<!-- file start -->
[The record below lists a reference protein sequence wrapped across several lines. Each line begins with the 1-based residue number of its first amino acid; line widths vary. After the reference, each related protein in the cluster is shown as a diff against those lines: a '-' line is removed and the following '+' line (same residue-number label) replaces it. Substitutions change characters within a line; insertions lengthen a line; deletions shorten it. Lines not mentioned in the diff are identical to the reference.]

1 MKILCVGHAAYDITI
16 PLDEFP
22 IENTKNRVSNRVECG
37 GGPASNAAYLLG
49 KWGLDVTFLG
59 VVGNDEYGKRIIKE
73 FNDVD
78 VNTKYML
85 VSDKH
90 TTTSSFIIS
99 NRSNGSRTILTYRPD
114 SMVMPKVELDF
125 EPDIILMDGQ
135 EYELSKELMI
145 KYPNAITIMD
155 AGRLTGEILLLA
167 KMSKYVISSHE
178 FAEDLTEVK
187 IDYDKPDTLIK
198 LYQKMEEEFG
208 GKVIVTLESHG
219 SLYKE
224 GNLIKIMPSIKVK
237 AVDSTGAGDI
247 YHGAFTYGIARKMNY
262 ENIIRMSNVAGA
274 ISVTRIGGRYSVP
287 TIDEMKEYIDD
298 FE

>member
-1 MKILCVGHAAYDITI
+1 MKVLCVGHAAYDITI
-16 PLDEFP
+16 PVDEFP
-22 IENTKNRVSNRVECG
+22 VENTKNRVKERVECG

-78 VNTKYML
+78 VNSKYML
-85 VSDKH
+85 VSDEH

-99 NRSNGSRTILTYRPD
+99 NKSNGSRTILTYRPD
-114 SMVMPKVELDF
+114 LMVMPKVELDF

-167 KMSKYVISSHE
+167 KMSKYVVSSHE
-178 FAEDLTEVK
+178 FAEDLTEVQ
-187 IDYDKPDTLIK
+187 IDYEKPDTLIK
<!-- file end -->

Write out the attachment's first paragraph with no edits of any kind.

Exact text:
[The record below lists a reference protein sequence wrapped across several lines. Each line begins with the 1-based residue number of its first amino acid; line widths vary. After the reference, each related protein in the cluster is shown as a diff against those lines: a '-' line is removed and the following '+' line (same residue-number label) replaces it. Substitutions change characters within a line; insertions lengthen a line; deletions shorten it. Lines not mentioned in the diff are identical to the reference.]